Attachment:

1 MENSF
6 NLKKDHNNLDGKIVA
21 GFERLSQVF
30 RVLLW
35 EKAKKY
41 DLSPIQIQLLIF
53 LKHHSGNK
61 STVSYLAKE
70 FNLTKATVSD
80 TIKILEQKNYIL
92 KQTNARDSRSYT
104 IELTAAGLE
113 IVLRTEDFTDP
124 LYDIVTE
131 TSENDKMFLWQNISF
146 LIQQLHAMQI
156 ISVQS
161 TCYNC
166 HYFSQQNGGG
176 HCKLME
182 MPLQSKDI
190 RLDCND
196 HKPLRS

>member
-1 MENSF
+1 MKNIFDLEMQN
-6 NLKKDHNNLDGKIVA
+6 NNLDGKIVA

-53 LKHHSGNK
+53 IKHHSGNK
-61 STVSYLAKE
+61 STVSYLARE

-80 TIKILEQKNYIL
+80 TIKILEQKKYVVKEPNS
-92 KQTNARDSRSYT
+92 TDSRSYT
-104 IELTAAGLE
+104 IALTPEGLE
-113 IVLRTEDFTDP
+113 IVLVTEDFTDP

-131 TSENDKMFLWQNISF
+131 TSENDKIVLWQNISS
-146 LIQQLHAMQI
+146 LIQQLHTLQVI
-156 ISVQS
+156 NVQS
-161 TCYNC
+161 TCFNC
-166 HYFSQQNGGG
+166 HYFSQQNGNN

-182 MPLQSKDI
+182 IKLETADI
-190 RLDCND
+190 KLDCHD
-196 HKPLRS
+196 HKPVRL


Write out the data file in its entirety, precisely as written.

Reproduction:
1 MENSF
6 NLKKDHNNLDGKIVA
21 GFERLSQVF
30 RVLLW
35 EKAKKY
41 DLSPIQIQLLIF
53 LKHHSGNK
61 STVSYLAKE
70 FNLTKATVSD
80 TIKILEQKNYIL
92 KQTNARDSRSYT
104 IELTAAGLE
113 IVLRTEDFTDP
124 LYDIVTE
131 TSENDKMFLWQNISF
146 LIQQLHAMQI
156 ISVQS
161 TCYNC
166 HYFSQQNGGG
176 HCKLME
182 MPLQSKDI
190 RLDCND
196 HKPLRS

>member
-1 MENSF
+1 MKNIFDLEMQN
-6 NLKKDHNNLDGKIVA
+6 NNLDGKIVA

-53 LKHHSGNK
+53 IKHHSGNK
-61 STVSYLAKE
+61 STVSYLARE

-80 TIKILEQKNYIL
+80 TIKILEQKKYVVKEPNS
-92 KQTNARDSRSYT
+92 TDSRSYT
-104 IELTAAGLE
+104 IALTPEGLE
-113 IVLRTEDFTDP
+113 IVLVTEDFTDP

-131 TSENDKMFLWQNISF
+131 TSENDKIVLWQNISS
-146 LIQQLHAMQI
+146 LIQQLHTLQVI
-156 ISVQS
+156 NVQS
-161 TCYNC
+161 TCFNC
-166 HYFSQQNGGG
+166 HYFSQQNGNN

-182 MPLQSKDI
+182 IKLETADI
-190 RLDCND
+190 KLDCHD
-196 HKPLRS
+196 HKPVRL